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> The hearing
We will try to contact you to discuss when you are able to appear as a witness. We will then send you details of when and where the hearing will take place. Very occasionally a witness may refuse to come to a hearing. The panel have the power to order that witness to give evidence. It is a criminal offence to ignore this order.
Travel to Park House or another venue
We will organise your travel and accommodation for you. You will need to fill in a travel and accommodation request form:
Travel and accommodation booking form
Hearings are held at Park House in London (our office in Kennington) as well as other venues in England, Northern Ireland, Scotland and Wales. Details of how to get to Park House can be found here .
You can bring a friend or family member with you to the hearing to give you support. However, please remember that we will not usually pay their expenses.
If you have a disability, or any other needs, please discuss this with us and we will make any arrangements needed.
Going to the hearing
You should arrive in good time for the hearing and give your name and the name of the case you are involved in to reception. There may be more than one hearing taking place on that day.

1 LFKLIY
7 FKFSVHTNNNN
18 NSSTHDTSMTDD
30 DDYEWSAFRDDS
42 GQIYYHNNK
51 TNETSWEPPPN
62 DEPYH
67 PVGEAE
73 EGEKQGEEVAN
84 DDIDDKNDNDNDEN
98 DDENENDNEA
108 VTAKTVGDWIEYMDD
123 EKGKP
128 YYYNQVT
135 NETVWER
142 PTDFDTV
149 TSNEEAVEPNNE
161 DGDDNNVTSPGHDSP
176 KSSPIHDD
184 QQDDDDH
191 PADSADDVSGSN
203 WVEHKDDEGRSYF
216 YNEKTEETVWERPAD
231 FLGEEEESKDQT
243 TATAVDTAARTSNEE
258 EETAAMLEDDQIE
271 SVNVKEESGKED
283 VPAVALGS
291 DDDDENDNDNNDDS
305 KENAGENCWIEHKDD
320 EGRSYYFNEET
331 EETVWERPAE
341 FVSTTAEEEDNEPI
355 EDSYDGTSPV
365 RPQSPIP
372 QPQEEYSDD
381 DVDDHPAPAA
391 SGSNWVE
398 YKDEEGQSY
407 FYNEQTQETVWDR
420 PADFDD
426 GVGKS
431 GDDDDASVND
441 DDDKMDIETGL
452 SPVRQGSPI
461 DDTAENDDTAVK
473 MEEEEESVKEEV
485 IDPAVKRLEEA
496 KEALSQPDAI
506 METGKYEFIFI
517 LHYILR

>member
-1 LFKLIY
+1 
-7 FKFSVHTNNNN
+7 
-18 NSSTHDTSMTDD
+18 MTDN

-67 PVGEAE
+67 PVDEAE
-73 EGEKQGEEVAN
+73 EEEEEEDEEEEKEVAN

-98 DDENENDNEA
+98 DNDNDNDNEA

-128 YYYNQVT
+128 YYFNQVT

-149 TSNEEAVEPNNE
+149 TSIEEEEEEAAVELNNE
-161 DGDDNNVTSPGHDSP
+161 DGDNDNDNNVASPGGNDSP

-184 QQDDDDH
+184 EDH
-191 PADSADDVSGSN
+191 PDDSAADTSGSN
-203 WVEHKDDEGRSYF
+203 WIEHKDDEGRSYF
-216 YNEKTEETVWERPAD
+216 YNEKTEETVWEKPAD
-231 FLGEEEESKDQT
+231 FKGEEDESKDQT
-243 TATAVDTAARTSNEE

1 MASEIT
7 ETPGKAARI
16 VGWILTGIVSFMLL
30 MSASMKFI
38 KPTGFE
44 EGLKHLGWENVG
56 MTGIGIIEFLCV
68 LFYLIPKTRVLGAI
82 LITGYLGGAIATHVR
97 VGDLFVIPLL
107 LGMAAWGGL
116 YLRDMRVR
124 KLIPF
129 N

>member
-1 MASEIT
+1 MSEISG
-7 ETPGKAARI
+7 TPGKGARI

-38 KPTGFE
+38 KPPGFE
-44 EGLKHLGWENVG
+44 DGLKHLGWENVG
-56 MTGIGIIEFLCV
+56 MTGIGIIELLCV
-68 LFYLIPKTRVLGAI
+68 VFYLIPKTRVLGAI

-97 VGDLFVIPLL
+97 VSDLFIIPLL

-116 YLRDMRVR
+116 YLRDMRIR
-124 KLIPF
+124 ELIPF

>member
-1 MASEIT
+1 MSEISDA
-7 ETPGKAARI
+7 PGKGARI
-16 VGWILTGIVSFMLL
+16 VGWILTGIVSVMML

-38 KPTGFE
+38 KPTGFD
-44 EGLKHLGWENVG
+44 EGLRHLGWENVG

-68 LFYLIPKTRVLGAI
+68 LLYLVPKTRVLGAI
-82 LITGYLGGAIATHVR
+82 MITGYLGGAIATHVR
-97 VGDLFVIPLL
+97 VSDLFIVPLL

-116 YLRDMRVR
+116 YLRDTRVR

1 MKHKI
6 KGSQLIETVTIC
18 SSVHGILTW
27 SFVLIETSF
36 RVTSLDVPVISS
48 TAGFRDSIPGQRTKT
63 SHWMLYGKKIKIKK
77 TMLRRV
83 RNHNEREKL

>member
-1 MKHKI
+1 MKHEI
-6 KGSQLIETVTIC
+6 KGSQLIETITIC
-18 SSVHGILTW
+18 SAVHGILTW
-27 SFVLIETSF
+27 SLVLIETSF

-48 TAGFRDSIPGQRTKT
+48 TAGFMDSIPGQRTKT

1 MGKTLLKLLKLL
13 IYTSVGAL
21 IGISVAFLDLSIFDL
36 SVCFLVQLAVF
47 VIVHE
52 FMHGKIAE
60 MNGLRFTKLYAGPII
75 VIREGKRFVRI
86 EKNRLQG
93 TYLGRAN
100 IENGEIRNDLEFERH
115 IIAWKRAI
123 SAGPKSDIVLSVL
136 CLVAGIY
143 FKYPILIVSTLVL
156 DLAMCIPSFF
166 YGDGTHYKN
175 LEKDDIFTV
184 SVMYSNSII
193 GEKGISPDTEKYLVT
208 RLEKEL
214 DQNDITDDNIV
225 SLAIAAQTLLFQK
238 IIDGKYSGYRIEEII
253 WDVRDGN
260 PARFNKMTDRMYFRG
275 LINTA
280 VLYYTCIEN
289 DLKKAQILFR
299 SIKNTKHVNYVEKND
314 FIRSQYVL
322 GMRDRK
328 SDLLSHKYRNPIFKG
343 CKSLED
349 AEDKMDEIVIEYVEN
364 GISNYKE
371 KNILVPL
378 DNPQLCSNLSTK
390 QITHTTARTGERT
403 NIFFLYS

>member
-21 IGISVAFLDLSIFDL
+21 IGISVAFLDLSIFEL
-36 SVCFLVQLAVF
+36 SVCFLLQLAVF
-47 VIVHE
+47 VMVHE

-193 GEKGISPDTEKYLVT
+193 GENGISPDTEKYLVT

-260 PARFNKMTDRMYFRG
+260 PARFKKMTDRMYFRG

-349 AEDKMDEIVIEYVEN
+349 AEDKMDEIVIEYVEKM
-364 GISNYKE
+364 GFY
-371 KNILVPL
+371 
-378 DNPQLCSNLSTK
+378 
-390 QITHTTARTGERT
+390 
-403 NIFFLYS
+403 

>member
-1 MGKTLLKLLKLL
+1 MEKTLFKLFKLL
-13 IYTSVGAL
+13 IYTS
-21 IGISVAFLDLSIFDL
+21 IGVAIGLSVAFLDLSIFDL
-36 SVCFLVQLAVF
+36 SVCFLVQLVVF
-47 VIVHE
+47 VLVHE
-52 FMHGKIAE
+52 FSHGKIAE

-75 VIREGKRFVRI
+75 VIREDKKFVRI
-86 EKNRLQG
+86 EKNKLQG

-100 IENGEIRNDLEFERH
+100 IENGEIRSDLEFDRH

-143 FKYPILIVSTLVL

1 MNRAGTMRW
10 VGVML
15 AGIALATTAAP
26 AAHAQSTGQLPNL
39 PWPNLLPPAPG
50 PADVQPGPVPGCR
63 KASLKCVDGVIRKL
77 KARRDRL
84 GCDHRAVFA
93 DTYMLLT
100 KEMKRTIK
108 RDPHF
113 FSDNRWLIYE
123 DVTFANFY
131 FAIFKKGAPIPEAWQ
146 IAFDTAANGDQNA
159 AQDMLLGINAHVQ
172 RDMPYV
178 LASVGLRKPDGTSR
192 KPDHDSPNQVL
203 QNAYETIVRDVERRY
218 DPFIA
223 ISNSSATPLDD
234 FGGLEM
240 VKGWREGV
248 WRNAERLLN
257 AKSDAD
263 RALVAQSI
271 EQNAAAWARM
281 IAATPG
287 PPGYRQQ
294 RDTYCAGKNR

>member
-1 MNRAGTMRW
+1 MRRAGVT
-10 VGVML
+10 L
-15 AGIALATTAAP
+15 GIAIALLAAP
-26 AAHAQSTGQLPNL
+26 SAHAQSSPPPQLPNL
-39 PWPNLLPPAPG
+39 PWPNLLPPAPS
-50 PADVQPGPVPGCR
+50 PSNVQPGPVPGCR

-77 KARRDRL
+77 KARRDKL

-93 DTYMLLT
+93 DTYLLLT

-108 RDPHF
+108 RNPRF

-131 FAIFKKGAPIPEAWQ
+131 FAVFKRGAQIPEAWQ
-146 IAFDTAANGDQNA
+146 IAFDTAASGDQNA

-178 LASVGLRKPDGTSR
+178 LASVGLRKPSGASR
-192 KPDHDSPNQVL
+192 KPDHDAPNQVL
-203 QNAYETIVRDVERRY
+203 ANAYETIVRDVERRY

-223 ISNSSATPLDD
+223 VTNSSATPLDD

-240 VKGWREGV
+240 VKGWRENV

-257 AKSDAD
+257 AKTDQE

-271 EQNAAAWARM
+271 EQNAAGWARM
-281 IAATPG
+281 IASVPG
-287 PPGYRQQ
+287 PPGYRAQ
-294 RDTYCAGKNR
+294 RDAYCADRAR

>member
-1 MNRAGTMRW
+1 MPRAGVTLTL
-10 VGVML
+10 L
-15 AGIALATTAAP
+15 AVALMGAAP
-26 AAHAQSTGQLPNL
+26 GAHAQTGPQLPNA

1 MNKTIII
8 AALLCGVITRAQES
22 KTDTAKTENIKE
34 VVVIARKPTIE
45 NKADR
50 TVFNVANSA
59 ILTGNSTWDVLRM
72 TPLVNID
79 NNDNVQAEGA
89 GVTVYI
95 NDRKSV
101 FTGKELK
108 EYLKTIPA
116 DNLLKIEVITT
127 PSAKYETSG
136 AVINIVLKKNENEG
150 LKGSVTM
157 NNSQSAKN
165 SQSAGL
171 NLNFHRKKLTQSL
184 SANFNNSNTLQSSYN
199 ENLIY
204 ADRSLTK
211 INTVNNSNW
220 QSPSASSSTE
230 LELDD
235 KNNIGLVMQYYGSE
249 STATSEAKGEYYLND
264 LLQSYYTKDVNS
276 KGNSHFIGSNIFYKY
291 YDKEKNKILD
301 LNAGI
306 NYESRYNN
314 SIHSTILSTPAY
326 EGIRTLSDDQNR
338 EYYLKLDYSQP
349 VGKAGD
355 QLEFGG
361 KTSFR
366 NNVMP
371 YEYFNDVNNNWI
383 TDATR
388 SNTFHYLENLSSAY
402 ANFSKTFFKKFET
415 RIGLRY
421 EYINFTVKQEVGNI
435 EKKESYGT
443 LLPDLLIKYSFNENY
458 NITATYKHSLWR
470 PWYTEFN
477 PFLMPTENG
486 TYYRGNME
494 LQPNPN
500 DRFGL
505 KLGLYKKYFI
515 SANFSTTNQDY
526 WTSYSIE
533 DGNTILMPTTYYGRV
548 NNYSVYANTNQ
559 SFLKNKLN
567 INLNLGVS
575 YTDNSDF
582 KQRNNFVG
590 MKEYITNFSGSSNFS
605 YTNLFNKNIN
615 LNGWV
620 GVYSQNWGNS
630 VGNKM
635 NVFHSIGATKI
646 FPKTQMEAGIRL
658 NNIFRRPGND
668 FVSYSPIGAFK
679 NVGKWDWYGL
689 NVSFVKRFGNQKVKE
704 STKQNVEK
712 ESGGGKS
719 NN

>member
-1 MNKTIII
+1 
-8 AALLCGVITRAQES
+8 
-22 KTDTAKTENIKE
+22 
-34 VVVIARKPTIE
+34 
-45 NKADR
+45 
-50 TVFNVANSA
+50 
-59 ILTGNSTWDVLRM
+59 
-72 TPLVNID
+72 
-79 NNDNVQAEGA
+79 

The hearings officer (who makes sure the hearing runs smoothly) will meet and welcome you and explain the venue’s facilities. They will take you to a waiting room for witnesses only. We will provide refreshments. It would help if you could bring a copy of your statement with you for your reference. You may also want to bring a book or some other quiet activity to keep you busy, as you may have to wait before you give evidence.
The presenting officer (who presents the case to the panel on our behalf) will talk to you before the hearing starts and answer any questions you may have. If possible, they will show you the room where the hearing is being held, so you are familiar with it. You may have some time to wait before you can give evidence. We try, wherever possible, to keep delays to a minimum, but sometimes we cannot avoid this.
Hearings are usually held in public. This means that members of the public (including the press) are able to attend. Information heard in public may result in reports in newspapers, on the internet and sometimes on television.
Sometimes hearings are held in private due to the confidential information involved. Even if the panel holds a hearing in private, any decisions the panel makes and the reasons for them still need to be given in public.
You can find out who attends the hearing at the link below:
Travel and accommodation booking formMicrosoft Word Document66kb